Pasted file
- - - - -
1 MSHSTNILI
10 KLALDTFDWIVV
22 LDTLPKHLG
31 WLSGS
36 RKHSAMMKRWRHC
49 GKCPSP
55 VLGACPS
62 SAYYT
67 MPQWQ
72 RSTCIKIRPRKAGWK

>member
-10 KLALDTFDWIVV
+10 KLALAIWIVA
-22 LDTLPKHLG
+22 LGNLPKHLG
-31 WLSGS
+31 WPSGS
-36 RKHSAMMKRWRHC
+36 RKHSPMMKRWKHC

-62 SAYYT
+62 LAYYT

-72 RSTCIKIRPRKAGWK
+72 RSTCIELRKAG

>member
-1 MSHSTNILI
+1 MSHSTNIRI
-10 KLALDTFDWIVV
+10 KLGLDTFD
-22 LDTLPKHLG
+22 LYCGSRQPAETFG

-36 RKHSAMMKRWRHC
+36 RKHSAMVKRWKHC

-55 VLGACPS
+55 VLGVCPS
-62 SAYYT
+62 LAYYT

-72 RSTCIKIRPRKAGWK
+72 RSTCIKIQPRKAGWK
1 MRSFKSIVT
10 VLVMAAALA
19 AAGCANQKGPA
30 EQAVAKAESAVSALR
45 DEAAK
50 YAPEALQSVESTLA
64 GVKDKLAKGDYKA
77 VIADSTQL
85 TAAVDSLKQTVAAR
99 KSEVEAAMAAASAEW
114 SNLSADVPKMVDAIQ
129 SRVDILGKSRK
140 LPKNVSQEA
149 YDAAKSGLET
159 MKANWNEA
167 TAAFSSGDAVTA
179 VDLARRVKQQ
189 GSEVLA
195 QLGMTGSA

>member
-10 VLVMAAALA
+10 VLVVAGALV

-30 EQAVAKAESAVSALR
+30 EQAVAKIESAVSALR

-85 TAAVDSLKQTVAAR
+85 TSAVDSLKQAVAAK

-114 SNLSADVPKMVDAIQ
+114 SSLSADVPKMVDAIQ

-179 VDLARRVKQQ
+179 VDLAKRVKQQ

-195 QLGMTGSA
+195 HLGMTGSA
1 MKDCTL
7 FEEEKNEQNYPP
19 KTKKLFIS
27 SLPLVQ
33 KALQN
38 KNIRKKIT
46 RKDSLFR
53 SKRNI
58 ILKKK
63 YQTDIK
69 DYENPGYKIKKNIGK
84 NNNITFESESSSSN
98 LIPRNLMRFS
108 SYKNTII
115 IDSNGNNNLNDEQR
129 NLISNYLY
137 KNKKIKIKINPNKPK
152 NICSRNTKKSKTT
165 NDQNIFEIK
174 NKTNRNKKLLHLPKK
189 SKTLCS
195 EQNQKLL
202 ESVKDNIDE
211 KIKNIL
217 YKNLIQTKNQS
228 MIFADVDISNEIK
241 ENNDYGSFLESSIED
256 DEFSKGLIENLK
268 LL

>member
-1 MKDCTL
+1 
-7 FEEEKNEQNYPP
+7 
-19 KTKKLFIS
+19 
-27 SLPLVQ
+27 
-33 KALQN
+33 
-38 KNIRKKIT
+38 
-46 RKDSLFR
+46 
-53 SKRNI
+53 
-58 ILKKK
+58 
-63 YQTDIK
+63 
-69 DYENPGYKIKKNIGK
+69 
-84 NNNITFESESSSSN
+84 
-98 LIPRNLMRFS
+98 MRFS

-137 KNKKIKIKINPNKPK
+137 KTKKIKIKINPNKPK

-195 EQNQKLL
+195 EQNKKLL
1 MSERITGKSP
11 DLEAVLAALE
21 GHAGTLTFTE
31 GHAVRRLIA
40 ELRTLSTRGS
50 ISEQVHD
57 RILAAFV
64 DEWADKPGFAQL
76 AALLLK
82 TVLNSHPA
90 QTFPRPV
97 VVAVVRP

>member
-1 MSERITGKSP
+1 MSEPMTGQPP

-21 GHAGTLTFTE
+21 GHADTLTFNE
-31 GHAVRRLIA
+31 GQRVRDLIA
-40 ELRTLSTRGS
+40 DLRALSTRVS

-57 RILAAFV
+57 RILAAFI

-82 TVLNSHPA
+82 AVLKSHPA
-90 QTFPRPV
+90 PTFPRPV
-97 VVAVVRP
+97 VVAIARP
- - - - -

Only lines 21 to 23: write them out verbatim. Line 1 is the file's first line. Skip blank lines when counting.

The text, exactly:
+62 LAYYT

-72 RSTCIKIRPRKAGWK
+72 RSTCIELRKAG